Wednesday, May. 28, 2008
Dear Diary:

It takes a lot to make me cry. I'm talking real life things here, though. Show me a sentimental movie and I'm a blubbering mess. Those sappy telephone ads? Buy stock in Kleenex when they come out. I'll make you rich. But real life stuff, well, it's my nature to suck it up and move on.

Yesterday I had two good weeps. This morning I had another.

I went on walkabout around the property early yesterday morning. My hosta have been slow to wake up this year because we had a two week drought right when they needed moisture, followed by rain but unseasonably cool temperatures.

I've been waiting in special anticipation for my Blue Angels to open. They are massive blue hosta I planted parallel to the big rocks. Their smooth blue-green leaves look stunning against the gray of the rocks and the green of the woods behind that.

They finished unfurling yesterday. The moment I saw this hosta, I knew what was wrong, knew it, but held out hope that I was wrong.

I am simply furious.

I e-mailed the image to a hosta expert. He confirmed what I thought and said it was most definitely a virus. A virus.

Plant viruses are spread by contaminated sap. Since I used the same tools to divide and plant all my Blue Angels, each and every one of them had to be destroyed. Then my tools and boots had to be sterilized in bleach water, my clothes washed, and before showering I washed my hands with sterilizing wipes.

It gets worse. Because the disease is spread by sap, the very act of digging up the Blue Angels would damage the roots of the hostas next to them and potentially expose them to the sap of the infected Blue Angels. So just before I dug up the final row of Blue Angels, the ones next to some golden hostas, the spousal unit had to come ahead of me and dig out the entire row of golden hostas, being careful not to let his shovel come anywhere near the Blue Angels.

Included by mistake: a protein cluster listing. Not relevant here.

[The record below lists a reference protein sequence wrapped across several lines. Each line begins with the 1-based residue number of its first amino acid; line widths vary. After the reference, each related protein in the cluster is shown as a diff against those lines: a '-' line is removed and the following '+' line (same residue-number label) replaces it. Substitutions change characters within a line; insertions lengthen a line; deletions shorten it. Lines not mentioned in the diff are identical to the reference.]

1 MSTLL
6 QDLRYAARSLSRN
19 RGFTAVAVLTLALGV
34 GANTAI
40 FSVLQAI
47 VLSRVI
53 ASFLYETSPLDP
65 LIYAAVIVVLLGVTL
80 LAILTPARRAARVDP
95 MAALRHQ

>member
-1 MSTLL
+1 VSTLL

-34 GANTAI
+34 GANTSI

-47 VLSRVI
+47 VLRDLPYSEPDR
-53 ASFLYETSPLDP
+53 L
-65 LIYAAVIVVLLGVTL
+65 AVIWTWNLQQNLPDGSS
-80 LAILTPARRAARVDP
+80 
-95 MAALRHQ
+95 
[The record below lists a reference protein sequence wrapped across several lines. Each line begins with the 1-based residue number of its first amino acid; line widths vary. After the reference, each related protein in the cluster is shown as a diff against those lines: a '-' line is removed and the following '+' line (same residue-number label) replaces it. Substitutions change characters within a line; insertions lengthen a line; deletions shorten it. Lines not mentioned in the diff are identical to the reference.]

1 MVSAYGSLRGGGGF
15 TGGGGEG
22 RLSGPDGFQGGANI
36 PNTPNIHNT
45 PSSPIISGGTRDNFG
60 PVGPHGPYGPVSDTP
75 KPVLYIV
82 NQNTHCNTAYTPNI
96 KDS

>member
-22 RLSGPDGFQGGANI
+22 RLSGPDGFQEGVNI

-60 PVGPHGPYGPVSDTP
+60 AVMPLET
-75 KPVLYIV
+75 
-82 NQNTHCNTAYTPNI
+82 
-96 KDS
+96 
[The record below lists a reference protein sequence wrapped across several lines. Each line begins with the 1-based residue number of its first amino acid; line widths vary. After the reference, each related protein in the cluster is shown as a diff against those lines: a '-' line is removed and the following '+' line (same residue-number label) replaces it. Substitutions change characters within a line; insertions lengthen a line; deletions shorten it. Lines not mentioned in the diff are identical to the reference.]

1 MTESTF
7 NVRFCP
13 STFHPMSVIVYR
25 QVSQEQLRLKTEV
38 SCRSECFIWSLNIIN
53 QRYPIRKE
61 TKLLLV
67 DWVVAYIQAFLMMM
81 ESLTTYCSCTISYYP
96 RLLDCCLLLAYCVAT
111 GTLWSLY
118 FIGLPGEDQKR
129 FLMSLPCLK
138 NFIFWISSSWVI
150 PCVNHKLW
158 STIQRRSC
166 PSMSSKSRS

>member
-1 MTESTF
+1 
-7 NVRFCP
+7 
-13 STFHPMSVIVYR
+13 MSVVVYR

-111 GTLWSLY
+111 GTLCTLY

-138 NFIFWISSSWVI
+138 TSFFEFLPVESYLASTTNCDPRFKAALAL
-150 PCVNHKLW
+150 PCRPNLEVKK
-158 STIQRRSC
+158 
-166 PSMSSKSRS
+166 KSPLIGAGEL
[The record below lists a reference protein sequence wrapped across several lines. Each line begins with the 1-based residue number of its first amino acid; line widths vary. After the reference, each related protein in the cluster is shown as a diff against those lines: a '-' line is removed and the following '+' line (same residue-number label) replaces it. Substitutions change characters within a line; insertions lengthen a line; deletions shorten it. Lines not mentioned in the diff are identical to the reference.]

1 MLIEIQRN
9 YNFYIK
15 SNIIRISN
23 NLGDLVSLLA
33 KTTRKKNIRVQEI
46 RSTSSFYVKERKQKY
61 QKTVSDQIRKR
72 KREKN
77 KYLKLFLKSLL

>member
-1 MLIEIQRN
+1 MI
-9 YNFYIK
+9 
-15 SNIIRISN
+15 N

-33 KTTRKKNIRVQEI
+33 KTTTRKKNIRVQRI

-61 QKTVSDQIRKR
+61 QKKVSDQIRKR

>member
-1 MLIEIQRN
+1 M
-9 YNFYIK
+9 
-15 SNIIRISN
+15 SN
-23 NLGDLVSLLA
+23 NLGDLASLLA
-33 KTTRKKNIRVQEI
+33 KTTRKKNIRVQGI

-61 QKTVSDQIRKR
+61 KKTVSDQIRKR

Not only did I have to bag and burn over 50 Blue Angels, I had to pitch another 75 or so perfectly healthy plants in the hopes that the disease stops there.

But does it?

I have no idea which hosta might have brought the virus on to the property. In some hosta Virus X can incubate for seven years with no sign of infection.

My cats Binky and Miss Banana spend all summer racing in and out of my hostas. They constantly bust leaves which makes it quite possible that they've distributed infected sap everywhere. The same can be true of me.

Five years ago I didn't know about hosta viruses. Five years ago I didn't know enough to sterilize my tools between uses to stop the spread of disease. I constantly divide and move hostas. When I weed them, I get sap from roots that are close to the surface on my tools. Five years ago I may have sown this hosta virus everywhere.

I get this huge, gut wrenching knot in my stomach just thinking about this. My gardens are my joy, the light of my life. The huge, dazzling swaths of hostas that make my heart sing may be ashes in a few years.

Excuse me while I just go and hyperventilate into a bag for oh, say, the rest of my life.

This morning when I went on walkabout, every slightly less than perfect hosta leaf made my stomach jump. Given our wonky weather and how that's affected the hosta, if stomach jumping ever becomes an Olympic event, I am a shoe-in for gold.